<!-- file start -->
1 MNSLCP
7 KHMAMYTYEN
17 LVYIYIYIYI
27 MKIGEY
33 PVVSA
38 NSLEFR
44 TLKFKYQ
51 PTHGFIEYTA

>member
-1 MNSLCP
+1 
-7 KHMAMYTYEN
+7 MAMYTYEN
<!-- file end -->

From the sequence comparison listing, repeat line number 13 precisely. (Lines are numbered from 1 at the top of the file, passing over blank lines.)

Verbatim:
+7 MAMYTYEN